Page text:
Went to see Editors last night. It's the third time I've seen them.
The first time they were supporting Franz Ferdinand at Ally Pally, their first album had just come out and they were a slightly nervous support act with promise.
Last night they were majestic headliners creating big bold colours with anthemic songs that touch on big themes.
What I like about Tom Smith's writing is his ability to create metaphors so spacious you could lodge a family in them. On the first album he sings a line like 'You burn like a bouncing cigarette on the road/All sparks will burn out in the end' and I'm sent to Ecclesiastes to reflect on the beauty and brevity of life. That picture of a bouncing cigarette, glowing red in the dark, throwing its light in every direction, the sense that it has been discarded, yet takes on a life of its own...
On the new album the brilliant line 'the saddest thing that I've ever seen/were smokers outside the hospital doors' makes me shudder every time Smith's rich baritone sings it. People killing themselves in the shadow of salvation, life needing risk to be worth living, yet we who take those risks will only take them in the presence of s safety net.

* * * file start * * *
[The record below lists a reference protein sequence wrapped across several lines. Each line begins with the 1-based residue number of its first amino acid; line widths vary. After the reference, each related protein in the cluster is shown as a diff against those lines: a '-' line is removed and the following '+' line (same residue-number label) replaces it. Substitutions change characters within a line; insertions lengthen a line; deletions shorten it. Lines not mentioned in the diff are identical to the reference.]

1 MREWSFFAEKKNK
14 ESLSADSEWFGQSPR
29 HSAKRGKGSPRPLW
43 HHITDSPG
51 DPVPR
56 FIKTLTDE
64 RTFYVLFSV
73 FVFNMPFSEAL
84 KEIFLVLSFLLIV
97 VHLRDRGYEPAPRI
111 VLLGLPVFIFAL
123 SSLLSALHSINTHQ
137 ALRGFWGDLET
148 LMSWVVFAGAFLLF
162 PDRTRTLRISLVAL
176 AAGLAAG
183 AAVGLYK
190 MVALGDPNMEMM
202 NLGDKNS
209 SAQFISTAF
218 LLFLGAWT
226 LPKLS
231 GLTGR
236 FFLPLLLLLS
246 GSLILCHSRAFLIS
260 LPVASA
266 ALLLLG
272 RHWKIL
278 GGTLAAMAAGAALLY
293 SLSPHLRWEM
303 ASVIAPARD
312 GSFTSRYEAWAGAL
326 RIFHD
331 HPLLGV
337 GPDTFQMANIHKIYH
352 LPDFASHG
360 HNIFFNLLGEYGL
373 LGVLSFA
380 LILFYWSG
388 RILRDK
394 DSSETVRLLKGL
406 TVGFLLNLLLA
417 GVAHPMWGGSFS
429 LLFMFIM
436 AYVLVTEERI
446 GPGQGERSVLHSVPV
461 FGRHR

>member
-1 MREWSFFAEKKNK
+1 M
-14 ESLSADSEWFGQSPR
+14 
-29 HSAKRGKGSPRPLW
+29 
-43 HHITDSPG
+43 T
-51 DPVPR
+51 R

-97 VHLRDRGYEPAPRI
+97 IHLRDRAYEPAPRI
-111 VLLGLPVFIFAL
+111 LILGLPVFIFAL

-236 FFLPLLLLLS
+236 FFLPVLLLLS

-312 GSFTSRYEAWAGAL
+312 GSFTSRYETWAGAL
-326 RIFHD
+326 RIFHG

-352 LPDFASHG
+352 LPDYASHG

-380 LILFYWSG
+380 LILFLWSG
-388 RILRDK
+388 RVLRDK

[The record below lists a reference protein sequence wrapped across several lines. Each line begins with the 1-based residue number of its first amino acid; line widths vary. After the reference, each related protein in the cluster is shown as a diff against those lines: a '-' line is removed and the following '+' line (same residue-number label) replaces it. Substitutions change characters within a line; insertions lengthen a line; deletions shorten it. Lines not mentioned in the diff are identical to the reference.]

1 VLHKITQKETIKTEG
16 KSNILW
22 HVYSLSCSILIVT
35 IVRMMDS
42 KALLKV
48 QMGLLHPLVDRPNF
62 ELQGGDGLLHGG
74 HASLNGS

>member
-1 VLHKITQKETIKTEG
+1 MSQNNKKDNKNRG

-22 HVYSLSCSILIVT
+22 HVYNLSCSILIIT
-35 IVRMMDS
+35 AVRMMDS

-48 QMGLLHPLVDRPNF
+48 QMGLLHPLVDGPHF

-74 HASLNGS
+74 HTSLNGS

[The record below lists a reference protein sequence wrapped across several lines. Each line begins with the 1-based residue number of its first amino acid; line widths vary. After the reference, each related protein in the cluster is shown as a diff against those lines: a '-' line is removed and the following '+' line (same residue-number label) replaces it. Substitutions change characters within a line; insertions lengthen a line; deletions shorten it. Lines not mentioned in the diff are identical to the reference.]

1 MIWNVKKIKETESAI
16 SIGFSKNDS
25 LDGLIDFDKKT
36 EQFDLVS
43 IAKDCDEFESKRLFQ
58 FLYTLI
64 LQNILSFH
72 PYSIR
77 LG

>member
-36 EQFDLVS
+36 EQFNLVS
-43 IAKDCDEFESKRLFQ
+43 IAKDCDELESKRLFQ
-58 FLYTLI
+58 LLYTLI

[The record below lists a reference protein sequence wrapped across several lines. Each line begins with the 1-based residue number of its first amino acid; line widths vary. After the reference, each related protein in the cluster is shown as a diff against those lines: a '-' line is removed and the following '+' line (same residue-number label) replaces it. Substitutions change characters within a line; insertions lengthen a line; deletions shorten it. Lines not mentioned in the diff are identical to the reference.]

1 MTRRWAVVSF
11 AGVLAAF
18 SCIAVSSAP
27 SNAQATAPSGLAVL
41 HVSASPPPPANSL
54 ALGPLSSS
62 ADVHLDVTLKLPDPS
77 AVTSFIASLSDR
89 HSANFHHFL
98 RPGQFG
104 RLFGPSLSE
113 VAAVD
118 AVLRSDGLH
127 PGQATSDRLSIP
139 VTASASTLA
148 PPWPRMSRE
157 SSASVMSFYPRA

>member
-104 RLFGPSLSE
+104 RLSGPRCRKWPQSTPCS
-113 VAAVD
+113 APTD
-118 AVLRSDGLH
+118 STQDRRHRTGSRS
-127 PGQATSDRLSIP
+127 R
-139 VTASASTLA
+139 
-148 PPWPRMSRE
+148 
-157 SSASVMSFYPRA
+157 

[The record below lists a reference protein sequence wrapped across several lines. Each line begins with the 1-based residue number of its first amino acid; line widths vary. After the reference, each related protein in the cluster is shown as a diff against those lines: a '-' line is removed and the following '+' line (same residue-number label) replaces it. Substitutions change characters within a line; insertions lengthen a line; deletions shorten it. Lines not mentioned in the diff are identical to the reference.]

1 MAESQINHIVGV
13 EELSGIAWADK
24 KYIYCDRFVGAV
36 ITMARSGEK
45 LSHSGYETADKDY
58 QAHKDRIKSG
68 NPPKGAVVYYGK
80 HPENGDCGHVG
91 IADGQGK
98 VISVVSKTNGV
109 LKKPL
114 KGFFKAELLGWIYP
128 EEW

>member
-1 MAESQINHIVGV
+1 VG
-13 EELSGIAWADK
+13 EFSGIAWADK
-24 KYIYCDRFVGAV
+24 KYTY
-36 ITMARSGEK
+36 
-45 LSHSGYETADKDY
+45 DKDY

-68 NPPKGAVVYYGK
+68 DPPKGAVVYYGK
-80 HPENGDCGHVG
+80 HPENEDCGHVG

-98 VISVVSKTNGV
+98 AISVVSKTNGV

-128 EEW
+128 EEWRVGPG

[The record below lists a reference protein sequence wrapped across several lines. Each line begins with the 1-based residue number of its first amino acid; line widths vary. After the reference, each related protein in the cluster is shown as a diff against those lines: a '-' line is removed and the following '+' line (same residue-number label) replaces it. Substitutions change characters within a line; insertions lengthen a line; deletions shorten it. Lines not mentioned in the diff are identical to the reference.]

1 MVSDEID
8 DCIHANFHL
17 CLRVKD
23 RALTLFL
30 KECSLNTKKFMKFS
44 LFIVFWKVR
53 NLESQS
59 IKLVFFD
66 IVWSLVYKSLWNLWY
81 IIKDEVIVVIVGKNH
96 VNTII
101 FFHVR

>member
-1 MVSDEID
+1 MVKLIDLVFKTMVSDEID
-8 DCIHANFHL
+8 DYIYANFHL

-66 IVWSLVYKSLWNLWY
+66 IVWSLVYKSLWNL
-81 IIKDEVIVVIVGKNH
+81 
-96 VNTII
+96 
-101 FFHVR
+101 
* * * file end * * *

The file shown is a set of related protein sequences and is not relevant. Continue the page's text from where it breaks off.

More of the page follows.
And on Racing Rats 'if a plane were to fall from the sky how big a hole would it leave in the surface of the earth' is a two line summation of the world we find ourselves in. Which plane? what sky? the crater left by air crash sucks in all those left behind into wondering why their loved ones were taken. It's a picture of all the random tragedies that blight our lives. And the fall out from 9/11 has shattered the earth way beyond the twin towers in ways that affect all of us...
These are metaphors you take up residence in. And for me they are vast open spaces that raise questions about faith and relationships, politics and where our lives might find meaning. On Weight of the World, Tom Smith sings 'you fuse my broken bones back together and then/lift the weight of the world from my shoulders/...every little piece of your life will mean something to someone.'
Of course, for me, I can't help thinking what these songs might have to say about faith and God. The obvious answer is 'nothing explicitly' and yet as I inhabit these metaphors, I find God's voice echoing in the space. As Smith sings 'you touch my face, God whispers in my ear. There are tears in my eyes, love replaces fear.'
The album closes with a song that they didn't do last night, a simple piano ballad that ends with the lines 'I don't wanna go out on my own anymore/I can't face the night like I used to before/I'm so sorry for the things that they've done/I'm so sorry about what we've all become.'
I just wish there were worship writers creating such spacious, intriguing, honest metaphors that help us explore more explicitly our life with God in the world he's created.